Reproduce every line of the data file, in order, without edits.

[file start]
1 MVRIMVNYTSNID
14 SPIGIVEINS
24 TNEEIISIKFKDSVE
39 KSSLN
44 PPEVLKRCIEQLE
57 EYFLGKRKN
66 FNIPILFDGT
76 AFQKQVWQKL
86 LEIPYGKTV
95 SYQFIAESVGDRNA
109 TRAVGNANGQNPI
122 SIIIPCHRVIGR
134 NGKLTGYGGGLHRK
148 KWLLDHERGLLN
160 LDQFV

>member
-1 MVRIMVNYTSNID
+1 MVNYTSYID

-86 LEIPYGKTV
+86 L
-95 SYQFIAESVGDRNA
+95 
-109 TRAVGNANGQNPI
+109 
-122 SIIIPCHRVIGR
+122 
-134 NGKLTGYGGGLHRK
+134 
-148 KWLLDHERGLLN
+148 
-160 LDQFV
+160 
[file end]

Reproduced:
1 MVRIMVNYTSNID
14 SPIGIVEINS
24 TNEEIISIKFKDSVE
39 KSSLN
44 PPEVLKRCIEQLE
57 EYFLGKRKN
66 FNIPILFDGT
76 AFQKQVWQKL
86 LEIPYGKTV
95 SYQFIAESVGDRNA
109 TRAVGNANGQNPI
122 SIIIPCHRVIGR
134 NGKLTGYGGGLHRK
148 KWLLDHERGLLN
160 LDQFV

>member
-1 MVRIMVNYTSNID
+1 MVNYTSYID

-86 LEIPYGKTV
+86 L
-95 SYQFIAESVGDRNA
+95 
-109 TRAVGNANGQNPI
+109 
-122 SIIIPCHRVIGR
+122 
-134 NGKLTGYGGGLHRK
+134 
-148 KWLLDHERGLLN
+148 
-160 LDQFV
+160 